France defiant 1 year after attacks killed 130
Families plead for unity as liberties encroached upon
PARIS — France is a changed place since Islamic State extremists killed 130 people in the country’s deadliest attacks a year ago. Fearing it’s becoming more divided, too, survivors and victims’ families marked Sunday’s anniversary of the violence by pleading for national unity instead.
Tourism is hurting, armed forces roam streets and France is still under a state of emergency that rights groups call abusive and ineffective — and that the prime minister now says may be extended yet again.
“We always have this fear that weighs heavily in our hearts. We always try to be careful. And every time we pass by here, we think of them,” said Sabrina Nedjadi, paying respects Sunday in her diverse eastern Paris neighborhood targeted in the attacks.
At midday, hundreds of balloons were released to honor the memories of the victims; at dusk, paper lanterns were released into the Canal Saint Martin, bearing blue, white and red lights representing the French flag. Onlookers, including many families with children, lined the canal and surrounding bridges, watching silently as the lanterns drifted.
Some fear that France itself is adrift, its government unable to defeat the amorphous extremist enemy even as authorities encroach on liberties that the French hold dear.
While French warplanes are targeting Islamic State strongholds in Iraq and Syria, the state of emergency at Lanterns float in a Paris canal on Sunday as France honored the memories of victims of the 2015 terror attacks. home allows broadened police powers to search homes and monitor communications. But it could not prevent further attacks on France over the past year, including a truck rampage in Nice by a man claiming allegiance to Islamic State. “Yes, terrorism will strike us again,” Prime Minister Manuel Valls warned this weekend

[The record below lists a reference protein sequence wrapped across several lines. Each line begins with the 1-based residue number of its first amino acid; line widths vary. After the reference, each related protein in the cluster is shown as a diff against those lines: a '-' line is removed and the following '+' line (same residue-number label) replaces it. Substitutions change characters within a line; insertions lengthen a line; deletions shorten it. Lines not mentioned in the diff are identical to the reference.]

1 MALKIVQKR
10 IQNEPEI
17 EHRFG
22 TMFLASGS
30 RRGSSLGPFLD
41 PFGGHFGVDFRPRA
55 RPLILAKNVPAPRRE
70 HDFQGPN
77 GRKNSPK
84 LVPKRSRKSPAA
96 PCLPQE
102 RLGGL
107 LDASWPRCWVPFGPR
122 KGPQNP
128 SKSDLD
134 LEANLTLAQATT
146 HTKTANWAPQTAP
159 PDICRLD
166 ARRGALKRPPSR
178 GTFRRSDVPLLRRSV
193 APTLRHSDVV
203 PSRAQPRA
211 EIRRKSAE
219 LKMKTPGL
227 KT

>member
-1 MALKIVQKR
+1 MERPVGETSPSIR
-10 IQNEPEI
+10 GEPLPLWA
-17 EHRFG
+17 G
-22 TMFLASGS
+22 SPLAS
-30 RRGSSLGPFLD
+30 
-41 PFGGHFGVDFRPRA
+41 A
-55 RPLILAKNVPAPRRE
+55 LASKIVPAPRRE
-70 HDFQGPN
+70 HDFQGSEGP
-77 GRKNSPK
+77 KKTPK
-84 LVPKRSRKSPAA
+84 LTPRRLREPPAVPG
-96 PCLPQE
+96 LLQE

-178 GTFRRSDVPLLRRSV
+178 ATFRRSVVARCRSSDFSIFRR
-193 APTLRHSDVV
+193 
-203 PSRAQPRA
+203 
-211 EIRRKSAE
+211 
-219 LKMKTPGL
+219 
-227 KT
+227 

The International Federation for Human Rights warned in a recent report: “France is now in a situation where an ‘exceptional’ regime is becoming permanent, in the name of combating terrorism. But there is little evidence that this approach is working and it comes at a cost to fundamental rights.”
As silence descended Sunday on Paris for a series of commemorations, the son of the first victim of the attacks spoke out for tolerance in the face of hate.
Manuel Dias, an immigrant from Portugal, was killed by a suicide bomber outside the national stadium during an international match Nov. 13, 2015.
Under heavy security, President Francois Hollande unveiled a plaque in his memory Sunday near the Stade de France.
Dias’ son Michael said his father was “living proof that integration is possible, necessary” to end such vio- lence.
Learning to live again after extremists killed his father was “a personal challenge, but it concerns us all,” Dias said. “Long live tolerance, long live intelligence, long live France.”
Some people cried, others simply lit candles or laid flowers at ceremonies Sunday near the six bars and eateries where gunmen opened fire on unsuspecting crowds enjoying an unusually mild November Friday night.
Notre Dame Cathedral held a special commemorative Mass on Sunday evening. Across the Seine River, mourners, tourists and residents streamed to the Bataclan concert hall, where 90 people were killed by three attackers who also took hostages. The concert hall reopened Saturday night with an emotional concert by Sting.
Jesse Hughes of Eagles of Death Metal, the California band whose concert that night ended in a bloodbath, paid respects at the Bataclan ceremony, placing his hand on his heart as he departed.
Nine people remain hospitalized from the attacks; others are paralyzed. Hundreds are receiving psychological treatment. Yet a sign posted near the Bataclan, “Love for all, hate for no one,” captures the sense of defiance shared by many.